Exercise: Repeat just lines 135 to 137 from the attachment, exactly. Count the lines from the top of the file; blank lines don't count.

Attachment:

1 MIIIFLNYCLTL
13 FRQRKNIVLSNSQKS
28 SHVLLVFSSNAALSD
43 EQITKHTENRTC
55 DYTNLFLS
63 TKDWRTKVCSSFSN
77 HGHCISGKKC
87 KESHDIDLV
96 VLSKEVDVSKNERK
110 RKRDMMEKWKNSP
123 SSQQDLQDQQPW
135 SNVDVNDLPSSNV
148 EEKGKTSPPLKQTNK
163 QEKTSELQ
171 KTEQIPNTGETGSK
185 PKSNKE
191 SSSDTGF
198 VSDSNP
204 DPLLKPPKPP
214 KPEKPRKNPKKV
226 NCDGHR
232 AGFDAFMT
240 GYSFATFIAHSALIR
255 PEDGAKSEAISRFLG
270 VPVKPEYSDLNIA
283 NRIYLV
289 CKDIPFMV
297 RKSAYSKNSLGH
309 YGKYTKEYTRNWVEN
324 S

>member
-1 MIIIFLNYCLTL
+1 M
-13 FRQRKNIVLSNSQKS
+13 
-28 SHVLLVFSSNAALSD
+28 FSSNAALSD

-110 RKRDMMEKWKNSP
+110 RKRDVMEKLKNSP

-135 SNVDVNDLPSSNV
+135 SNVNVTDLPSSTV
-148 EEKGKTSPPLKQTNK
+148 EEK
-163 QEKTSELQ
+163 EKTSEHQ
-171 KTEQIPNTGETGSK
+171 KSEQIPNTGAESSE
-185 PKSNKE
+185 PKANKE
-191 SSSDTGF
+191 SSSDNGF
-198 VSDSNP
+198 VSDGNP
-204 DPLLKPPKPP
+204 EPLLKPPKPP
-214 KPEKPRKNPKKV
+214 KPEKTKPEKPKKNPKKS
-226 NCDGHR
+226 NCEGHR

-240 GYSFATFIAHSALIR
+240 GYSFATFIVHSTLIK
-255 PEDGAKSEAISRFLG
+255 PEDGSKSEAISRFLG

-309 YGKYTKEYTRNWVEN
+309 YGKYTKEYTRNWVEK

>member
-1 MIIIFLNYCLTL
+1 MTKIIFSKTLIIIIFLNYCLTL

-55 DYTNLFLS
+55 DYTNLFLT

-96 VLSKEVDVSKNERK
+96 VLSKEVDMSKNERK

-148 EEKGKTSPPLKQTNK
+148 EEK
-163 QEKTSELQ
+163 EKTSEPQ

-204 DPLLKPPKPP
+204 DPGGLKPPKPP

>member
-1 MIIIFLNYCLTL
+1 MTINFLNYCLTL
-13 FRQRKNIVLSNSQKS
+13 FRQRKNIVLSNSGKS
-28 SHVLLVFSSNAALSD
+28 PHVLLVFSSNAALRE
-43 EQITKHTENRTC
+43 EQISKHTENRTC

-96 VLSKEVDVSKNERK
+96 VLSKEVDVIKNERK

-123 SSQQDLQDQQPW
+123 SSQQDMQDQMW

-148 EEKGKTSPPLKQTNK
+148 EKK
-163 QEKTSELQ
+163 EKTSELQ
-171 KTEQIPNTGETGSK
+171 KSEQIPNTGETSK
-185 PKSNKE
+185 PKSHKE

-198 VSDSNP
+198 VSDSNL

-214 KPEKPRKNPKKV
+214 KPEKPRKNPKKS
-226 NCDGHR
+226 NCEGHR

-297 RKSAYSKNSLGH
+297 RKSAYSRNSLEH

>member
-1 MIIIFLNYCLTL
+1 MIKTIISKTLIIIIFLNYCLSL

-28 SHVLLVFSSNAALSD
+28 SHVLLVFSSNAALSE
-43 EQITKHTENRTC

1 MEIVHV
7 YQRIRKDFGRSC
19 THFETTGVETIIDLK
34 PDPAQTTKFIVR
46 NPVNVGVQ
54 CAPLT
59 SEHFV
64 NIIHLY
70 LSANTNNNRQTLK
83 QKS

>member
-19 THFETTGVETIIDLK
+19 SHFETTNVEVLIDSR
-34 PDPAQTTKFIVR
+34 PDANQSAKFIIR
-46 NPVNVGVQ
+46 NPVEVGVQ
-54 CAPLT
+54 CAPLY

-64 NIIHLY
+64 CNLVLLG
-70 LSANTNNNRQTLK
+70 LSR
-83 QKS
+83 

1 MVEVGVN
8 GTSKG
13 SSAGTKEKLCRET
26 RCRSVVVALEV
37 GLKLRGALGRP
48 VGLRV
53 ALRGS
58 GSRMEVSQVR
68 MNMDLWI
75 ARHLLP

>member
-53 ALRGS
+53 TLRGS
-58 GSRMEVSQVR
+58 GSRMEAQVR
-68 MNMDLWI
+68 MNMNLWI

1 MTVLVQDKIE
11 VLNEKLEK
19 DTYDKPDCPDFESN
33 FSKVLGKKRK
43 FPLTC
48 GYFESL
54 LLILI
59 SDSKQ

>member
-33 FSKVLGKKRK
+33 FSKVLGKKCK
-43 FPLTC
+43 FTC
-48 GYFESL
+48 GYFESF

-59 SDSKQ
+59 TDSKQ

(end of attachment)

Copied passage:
-70 LSANTNNNRQTLK
+70 LSR
-83 QKS